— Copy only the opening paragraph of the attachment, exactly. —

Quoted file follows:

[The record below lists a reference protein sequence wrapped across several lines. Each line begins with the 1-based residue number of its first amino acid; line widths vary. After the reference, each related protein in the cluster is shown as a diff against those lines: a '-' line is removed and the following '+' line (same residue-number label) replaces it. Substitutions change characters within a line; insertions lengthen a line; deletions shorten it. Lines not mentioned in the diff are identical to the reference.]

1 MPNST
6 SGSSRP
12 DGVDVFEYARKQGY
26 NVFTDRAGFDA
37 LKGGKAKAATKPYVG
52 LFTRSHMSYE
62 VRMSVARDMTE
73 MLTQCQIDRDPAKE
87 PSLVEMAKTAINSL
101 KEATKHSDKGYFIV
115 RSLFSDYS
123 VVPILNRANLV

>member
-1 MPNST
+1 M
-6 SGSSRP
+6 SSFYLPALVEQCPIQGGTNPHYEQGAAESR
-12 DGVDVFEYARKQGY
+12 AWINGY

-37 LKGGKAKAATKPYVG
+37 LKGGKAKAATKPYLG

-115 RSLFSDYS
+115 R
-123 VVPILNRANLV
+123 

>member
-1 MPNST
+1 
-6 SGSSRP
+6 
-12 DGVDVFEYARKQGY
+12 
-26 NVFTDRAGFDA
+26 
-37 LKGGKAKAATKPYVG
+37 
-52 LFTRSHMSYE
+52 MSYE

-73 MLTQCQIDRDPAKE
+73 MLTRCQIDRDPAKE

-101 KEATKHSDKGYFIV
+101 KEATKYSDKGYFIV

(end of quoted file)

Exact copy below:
[The record below lists a reference protein sequence wrapped across several lines. Each line begins with the 1-based residue number of its first amino acid; line widths vary. After the reference, each related protein in the cluster is shown as a diff against those lines: a '-' line is removed and the following '+' line (same residue-number label) replaces it. Substitutions change characters within a line; insertions lengthen a line; deletions shorten it. Lines not mentioned in the diff are identical to the reference.]